Lastly, service is important in my life. I believe that service should be above self. Many people get sucked in to an egocentric world, but it is crucial to realize that there are bigger more important things in life. By valuing service, it allows me to be a part of something bigger than myself and give back to those around me. Valuing service allows me to create a legacy that will last forever for myself because it can make a difference and help show the self-less philosophy. Rotary club has been a very prominent club in my life. I am currently a part of Rotaract at CMU, which is the college version of Rotary club. Our slogan is service above self. Rotaract’s mission and ideas exemplify my love and importance for service. Through Rotaract we do local and international projects that allow us to make a difference in our community, as well as around the world. One of the proudest achievements of the Rotary club is almost eradicating Polio by 99%. I am honored to be a part of a club that sees problems around the world and helps them through service. This club is the epitome of selfless service. Sometimes people only work to make a difference if it will positively help them, but this club sees problems not facing themselves, but in other areas in the world and will fight tirelessly to help, like the outbreak of Polio. This club wants to make a worldly difference, outside of their individual problems.


As a leader, I work at making contributions in the way others think. If I can inspire and change the ideas people had to have a more positive one I will be able to make a ripple effect. My contribution will be to be a role model for anyone who needs it. I lead by example to show others skills and ideas I wish to instill in them. I want to affect the most amount of people possible, especially through different service projects and events I am a part of. By changing the way people think and giving through service it works toward my leadership philosophy of being self-less and making a difference. In order to do this I want to start small and have that ripple affect. By showing people that little things can make a big difference it will encourage others to follow behind me. It can be as simple as holding the door open, complimenting a stranger, or even paying it forward in some way. All these small acts of kindness can inspire others way of thought and how they treat others. There is always love to give, there doesn’t have to be a cost to be nice.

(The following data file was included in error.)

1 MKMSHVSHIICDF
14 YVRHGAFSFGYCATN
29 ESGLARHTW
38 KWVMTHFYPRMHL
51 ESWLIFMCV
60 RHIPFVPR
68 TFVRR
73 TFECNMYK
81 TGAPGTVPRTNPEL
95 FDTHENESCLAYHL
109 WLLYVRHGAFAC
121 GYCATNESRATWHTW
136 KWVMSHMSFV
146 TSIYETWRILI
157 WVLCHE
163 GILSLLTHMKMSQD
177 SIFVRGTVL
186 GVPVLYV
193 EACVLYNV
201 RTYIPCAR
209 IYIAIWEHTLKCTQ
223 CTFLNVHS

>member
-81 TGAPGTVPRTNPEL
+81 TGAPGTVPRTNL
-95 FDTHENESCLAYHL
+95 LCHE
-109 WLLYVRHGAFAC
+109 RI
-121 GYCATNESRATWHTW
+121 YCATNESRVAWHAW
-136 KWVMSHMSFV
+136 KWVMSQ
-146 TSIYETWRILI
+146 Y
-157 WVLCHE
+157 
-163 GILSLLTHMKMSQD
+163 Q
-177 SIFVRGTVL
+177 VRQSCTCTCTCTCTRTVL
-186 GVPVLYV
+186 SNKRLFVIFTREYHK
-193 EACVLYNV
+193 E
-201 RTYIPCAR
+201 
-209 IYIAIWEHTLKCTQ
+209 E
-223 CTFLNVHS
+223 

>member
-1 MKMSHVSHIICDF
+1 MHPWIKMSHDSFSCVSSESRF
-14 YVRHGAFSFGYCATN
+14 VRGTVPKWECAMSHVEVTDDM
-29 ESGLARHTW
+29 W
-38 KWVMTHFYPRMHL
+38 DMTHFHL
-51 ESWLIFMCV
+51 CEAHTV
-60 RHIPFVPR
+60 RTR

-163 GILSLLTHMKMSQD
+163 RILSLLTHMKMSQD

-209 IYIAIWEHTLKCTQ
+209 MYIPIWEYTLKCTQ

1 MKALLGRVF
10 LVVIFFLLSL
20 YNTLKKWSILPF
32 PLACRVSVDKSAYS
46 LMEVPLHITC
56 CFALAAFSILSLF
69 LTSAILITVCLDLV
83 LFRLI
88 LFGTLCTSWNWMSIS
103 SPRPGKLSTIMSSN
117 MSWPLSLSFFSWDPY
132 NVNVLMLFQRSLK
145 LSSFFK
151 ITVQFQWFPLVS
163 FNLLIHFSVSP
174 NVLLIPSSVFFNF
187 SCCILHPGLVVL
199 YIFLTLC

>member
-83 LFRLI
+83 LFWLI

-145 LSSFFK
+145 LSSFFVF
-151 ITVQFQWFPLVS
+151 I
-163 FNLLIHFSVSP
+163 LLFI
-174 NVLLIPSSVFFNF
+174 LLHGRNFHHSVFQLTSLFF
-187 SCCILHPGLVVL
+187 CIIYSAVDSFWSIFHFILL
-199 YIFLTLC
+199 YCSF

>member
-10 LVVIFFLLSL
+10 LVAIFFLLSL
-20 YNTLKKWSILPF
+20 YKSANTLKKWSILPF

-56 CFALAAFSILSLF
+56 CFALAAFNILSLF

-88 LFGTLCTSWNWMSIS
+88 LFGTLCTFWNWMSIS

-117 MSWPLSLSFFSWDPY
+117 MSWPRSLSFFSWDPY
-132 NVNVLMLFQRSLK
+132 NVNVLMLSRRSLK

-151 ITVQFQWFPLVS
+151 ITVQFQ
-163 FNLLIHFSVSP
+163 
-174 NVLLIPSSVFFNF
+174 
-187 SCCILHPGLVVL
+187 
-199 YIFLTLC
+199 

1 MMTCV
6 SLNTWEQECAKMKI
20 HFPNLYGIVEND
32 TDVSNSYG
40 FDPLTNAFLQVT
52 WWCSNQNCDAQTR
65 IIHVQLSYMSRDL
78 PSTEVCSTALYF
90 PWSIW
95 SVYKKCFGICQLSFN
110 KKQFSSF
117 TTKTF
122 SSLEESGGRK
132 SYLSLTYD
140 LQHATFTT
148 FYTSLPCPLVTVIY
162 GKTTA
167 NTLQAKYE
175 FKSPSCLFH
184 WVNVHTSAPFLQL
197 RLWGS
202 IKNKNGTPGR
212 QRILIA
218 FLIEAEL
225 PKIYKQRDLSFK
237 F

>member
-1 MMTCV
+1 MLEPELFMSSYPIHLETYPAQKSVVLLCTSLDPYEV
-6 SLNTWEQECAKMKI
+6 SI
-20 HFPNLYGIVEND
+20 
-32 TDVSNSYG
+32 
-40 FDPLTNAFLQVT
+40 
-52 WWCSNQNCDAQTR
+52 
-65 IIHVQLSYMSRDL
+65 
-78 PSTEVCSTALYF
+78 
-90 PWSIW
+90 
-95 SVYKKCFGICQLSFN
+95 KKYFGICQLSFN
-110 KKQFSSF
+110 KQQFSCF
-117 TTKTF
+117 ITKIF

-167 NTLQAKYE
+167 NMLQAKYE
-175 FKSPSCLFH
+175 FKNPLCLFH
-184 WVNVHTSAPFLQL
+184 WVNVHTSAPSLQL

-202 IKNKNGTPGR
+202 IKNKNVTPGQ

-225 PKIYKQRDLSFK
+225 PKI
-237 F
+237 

While, I make individual contributions and use my values to outline my leadership philosophy, it is equally important to know what I believe takes to reach true leadership status. The one thing that it takes to reach leadership status and to truly represent my philosophy is to be self-actualized. Being self-actualized is a physiological theory that says someone has reached the highest level of needs and has a clear meaning of life, including being self-less. Every day I strive to be self-actualized and live by my leadership philosophy, but like everything in life time and practice mean everything. My philosophy is who I am as a leader, but it is who I want to be, as well. Just like trying to reach being self-actualized, I am at different levels of my philosophy because each day I only get better and I am never at the same point in life.